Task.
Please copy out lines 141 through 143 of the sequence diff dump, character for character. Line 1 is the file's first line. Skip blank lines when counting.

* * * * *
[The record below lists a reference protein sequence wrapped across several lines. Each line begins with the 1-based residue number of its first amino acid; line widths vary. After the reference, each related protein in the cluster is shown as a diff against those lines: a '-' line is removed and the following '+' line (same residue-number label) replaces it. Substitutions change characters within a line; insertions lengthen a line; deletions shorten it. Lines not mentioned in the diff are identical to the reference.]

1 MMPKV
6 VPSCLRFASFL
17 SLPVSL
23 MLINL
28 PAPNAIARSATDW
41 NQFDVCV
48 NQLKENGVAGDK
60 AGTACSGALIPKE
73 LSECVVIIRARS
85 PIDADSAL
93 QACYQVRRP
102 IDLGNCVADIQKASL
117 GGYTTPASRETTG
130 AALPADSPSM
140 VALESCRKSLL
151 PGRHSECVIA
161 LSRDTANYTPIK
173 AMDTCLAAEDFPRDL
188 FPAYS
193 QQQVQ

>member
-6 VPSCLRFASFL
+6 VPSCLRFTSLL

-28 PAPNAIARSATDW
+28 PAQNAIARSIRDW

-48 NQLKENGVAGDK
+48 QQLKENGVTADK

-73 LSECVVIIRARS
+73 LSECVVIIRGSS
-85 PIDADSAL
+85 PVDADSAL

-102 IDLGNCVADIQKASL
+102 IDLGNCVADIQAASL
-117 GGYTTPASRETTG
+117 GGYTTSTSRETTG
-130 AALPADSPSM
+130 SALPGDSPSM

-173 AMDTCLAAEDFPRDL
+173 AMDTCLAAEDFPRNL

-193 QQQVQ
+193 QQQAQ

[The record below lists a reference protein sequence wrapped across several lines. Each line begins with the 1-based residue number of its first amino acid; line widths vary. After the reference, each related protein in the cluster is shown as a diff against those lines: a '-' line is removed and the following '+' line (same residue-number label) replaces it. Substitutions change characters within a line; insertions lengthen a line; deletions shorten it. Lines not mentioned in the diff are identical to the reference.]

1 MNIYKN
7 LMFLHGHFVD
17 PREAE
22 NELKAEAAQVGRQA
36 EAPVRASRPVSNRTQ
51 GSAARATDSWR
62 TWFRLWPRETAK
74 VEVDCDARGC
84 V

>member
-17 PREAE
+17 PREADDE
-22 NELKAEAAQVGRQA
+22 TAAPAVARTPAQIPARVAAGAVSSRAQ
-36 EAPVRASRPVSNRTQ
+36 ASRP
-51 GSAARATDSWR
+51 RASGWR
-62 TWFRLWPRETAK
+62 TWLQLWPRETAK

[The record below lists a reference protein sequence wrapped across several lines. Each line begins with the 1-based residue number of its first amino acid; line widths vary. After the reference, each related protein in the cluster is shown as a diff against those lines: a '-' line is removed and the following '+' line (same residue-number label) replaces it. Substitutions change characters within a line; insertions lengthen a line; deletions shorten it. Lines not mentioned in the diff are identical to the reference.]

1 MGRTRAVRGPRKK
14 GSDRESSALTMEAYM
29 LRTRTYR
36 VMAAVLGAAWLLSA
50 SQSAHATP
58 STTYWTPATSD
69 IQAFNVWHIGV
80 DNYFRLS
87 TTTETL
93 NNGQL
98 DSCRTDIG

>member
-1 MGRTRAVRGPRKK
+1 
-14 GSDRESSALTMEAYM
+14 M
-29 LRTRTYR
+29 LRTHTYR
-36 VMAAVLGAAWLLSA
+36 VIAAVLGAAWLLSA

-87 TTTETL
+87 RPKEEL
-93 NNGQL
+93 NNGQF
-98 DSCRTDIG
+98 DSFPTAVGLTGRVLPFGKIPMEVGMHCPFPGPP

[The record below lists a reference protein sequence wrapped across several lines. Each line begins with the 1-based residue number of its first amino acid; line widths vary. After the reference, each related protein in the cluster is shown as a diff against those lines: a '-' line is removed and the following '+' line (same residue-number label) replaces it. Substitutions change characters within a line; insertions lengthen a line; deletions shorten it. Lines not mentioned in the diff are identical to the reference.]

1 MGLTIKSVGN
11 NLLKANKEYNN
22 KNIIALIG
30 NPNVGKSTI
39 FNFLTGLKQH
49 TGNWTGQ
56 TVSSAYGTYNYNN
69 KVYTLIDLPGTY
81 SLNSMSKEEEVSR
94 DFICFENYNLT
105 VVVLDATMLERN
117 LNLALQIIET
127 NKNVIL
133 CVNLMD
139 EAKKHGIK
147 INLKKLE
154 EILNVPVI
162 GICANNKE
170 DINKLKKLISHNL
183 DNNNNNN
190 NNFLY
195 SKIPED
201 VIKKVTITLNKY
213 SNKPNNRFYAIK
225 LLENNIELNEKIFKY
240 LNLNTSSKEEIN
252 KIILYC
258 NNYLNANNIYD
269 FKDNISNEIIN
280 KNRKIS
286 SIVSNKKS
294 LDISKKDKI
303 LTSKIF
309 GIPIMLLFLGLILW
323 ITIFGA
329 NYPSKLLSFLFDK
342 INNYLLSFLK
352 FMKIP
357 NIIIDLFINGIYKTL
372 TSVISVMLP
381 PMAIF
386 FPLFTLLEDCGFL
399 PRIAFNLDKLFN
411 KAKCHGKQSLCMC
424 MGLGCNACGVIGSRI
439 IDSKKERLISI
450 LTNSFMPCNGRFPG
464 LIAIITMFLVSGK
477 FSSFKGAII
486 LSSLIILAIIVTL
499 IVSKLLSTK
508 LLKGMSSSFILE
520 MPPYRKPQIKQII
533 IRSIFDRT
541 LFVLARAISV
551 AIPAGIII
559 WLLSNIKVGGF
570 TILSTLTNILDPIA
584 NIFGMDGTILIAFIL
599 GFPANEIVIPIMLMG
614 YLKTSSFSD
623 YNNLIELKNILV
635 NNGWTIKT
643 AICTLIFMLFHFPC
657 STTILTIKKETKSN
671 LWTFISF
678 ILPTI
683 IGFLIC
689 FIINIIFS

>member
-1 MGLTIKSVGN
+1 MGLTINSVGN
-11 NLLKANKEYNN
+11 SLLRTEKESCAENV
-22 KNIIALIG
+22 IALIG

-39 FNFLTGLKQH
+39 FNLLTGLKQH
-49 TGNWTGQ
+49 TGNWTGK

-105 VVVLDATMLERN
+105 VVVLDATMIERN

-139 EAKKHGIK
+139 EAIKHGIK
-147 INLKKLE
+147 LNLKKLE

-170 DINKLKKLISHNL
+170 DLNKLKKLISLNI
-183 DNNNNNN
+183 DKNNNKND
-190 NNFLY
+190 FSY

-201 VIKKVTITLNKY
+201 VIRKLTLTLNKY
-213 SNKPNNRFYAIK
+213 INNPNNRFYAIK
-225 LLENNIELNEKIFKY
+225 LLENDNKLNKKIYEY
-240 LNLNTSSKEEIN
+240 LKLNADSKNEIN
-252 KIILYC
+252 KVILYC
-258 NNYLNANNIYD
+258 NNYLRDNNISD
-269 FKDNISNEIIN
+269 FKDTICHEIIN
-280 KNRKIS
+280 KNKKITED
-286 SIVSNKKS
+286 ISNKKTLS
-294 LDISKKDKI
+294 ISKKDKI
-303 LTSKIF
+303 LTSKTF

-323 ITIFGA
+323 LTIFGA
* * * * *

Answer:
486 LSSLIILAIIVTL
499 IVSKLLSTK
508 LLKGMSSSFILE